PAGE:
Show #6 for some, show #2161 for others. The eponymous message of Frank’s seventh studio album is, of course, “Be More Kind” (Be More Kind 2018). If you had any concerns that this evening might be at all sub-par to the usual brilliance of not only a Frank Turner gig but that of any Xtra Mile Recordings artist, they would be rectified by a quick glance around the Great Hall moments before the man himself came on. Without sounding too much like Hugh Grant in the opening credits of Love Actually, Frank’s newest mantra was upheld in the crowd’s singing and swaying along to Bill Withers’ “Lean On Me” which appropriately prefaced the night ahead of us. Although I arrived by myself, you are never really going solo at an Xtra Mile gig.
Before we were graced with the classic white-shirt-black-tie combo any Frank Turner fan is fond of, he was supported by the swoon-worthy Arkells and punk-rock-protest-song-troubadour Derek Zanetti (AKA The Homeless Gospel Choir). Any fans of AJJ or the like need to hear Zanetti’s stuff as a matter of urgency. “Musical Preferences” (I Used To Be So Young 2014). Listen. Now.
And then the circle pits really did hit me in the face
The promotion of tolerance and progress was maintained by these great acts in anticipation for Frank’s 2161st setlist. “1933” was the first single released from the new album and opened the set well, followed by “Get Better” and “The Next Storm” (Positive Songs for Negative People 2015). In these, Frank and The Sleeping Souls urge us to do, be and expect better from our external world as well as ourselves. “Recovery” (Tape Deck Heart 2013) was quickly tailed by a second new release: “Make America Great Again” which is an empowering reappropriation of Donald Trump’s campaign slogan. For this track, the stage featured a handful of monitors displaying clips from the accompanying music video shot at SXSW 2018 earlier in the year. While it’s not my favourite track, I’m totally behind Frank’s donning of an Uncle Sam-inspired suit and star-spangled bowtie along with a video that reminds us to “make compassion in fashion again”.
Now it was time for “Be More Kind”. A simple track and yet so completely pure in its intentions that it is truly touching to see live. I must admit at times I think Frank’s newer stuff can get carried away in production at the cost of the same calibre of lyric we see on albums like Poetry of the Deed (2009). This, however, is not true of “Be More Kind” and I think it excels at its purpose in a subtler way while maintaining a “The Angel Islington”-esque (PSNFP 2015) simplicity. What followed then was a few of Frank’s earlier songs after some convincing of The Sleeping Souls guitarist Ben Lloyd to “play some old stuff” by the crowd. The opening chords of “Journey of the Magi” (PotD 2009) hit me in the face with nostalgia for when my closest friends and I were still getting to know Frank’s music over the summer of 2012.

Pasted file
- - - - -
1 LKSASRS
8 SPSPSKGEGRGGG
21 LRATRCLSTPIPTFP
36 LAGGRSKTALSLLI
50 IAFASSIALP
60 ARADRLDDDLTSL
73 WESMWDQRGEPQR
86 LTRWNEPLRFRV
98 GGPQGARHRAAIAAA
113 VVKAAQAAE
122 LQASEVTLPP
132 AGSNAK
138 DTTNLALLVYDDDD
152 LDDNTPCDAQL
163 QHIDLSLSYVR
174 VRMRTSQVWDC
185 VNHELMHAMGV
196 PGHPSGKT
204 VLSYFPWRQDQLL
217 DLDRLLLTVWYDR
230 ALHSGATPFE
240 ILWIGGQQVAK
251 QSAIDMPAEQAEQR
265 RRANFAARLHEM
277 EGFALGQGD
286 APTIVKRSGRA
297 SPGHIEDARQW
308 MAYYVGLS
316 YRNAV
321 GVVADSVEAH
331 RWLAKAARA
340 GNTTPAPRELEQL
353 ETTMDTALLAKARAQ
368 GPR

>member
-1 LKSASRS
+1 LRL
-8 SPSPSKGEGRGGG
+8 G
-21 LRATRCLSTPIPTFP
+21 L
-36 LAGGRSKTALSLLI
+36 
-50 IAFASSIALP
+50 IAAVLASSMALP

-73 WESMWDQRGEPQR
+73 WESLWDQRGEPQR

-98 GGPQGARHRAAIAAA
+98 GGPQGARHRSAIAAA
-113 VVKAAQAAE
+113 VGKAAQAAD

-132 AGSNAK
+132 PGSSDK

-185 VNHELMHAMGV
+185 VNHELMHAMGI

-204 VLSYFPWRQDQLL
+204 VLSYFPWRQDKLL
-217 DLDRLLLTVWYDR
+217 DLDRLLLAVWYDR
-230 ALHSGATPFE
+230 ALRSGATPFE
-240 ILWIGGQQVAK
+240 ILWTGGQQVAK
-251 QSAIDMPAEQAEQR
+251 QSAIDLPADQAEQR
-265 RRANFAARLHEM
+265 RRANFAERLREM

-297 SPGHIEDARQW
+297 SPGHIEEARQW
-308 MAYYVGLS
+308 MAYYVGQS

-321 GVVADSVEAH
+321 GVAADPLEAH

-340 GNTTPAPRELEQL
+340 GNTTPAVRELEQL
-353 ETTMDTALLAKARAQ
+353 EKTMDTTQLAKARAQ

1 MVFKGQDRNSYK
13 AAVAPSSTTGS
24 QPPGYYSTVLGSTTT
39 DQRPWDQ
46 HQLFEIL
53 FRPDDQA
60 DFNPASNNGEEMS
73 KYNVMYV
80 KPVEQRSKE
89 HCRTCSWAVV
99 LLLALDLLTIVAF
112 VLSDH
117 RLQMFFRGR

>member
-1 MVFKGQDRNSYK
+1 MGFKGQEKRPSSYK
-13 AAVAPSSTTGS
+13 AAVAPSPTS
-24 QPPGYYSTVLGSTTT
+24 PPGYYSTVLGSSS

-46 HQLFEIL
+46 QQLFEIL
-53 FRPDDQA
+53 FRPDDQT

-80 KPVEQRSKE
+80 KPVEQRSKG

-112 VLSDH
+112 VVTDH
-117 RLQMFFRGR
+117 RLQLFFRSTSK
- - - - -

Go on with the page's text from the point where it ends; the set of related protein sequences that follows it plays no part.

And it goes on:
And then the circle pits really did hit me in the face.
Ah, “Out Of Breath” (PSFNP 2015). Frank showed his Million Dead roots with this heavier track and later with “Four Simple Words” (TDH 2013). However, the increasingly rowdy atmosphere didn’t stop the kind folk who put Frank’s words into action and kept each other (me) safe, albeit slightly squished.
The night ended with the Songbook (2017) rendition of “Polaroid Picture”. The song drew to a close another characteristically great show and perfectly encapsulated the reason why shows are so crucial. Earlier in the evening, Frank took the time to perform “Song For Josh” (PSFNP 2015) which is an excruciatingly painful but beautiful elegy for Josh Burdette who took his own life in 2013. A credit to Washington’s 9:30 Club, Burdette, and his death are at the forefront of many music-lovers’ minds especially those who have heard Frank’s tribute live. The escapism of a gig is never more poignant: the good-kind-of-overwhelming you get from live music that suspends the world outside a venue for hours that will never be quite long enough. The lyrics of “Polaroid Picture” upheld this to the absolute final moments as we are told, “to remind yourself that everything changes/ but there was this one time/ there was this one time /when things were okay…”.
Overall, this set was nostalgic and painful and cathartic and empowering but mostly hopeful. So, thank you to everyone involved who made the Great Hall feel like my bedroom circa 2014, with MVP going to the security guard who was in his element jamming to “The Way I Tend To Be” (TDH 2013). You sir, as Frank might say, were “ace”.bookmark me